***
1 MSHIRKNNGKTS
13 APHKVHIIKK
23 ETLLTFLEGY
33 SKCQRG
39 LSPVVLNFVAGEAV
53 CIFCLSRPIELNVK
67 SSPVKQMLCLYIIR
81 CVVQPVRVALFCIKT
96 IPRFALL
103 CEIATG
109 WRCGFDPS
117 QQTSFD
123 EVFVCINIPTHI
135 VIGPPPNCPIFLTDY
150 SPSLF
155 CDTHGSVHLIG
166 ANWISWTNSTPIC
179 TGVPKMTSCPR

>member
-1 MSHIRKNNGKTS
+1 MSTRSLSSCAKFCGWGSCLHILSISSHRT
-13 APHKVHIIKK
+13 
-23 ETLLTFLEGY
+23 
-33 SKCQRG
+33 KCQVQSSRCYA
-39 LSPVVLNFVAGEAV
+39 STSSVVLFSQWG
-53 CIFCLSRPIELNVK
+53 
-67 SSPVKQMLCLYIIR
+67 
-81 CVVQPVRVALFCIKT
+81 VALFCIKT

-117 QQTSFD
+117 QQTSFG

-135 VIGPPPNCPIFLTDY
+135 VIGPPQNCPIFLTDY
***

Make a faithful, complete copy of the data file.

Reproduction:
1 MSHIRKNNGKTS
13 APHKVHIIKK
23 ETLLTFLEGY
33 SKCQRG
39 LSPVVLNFVAGEAV
53 CIFCLSRPIELNVK
67 SSPVKQMLCLYIIR
81 CVVQPVRVALFCIKT
96 IPRFALL
103 CEIATG
109 WRCGFDPS
117 QQTSFD
123 EVFVCINIPTHI
135 VIGPPPNCPIFLTDY
150 SPSLF
155 CDTHGSVHLIG
166 ANWISWTNSTPIC
179 TGVPKMTSCPR

>member
-1 MSHIRKNNGKTS
+1 MSTRSLSSCAKFCGWGSCLHILSISSHRT
-13 APHKVHIIKK
+13 
-23 ETLLTFLEGY
+23 
-33 SKCQRG
+33 KCQVQSSRCYA
-39 LSPVVLNFVAGEAV
+39 STSSVVLFSQWG
-53 CIFCLSRPIELNVK
+53 
-67 SSPVKQMLCLYIIR
+67 
-81 CVVQPVRVALFCIKT
+81 VALFCIKT

-117 QQTSFD
+117 QQTSFG

-135 VIGPPPNCPIFLTDY
+135 VIGPPQNCPIFLTDY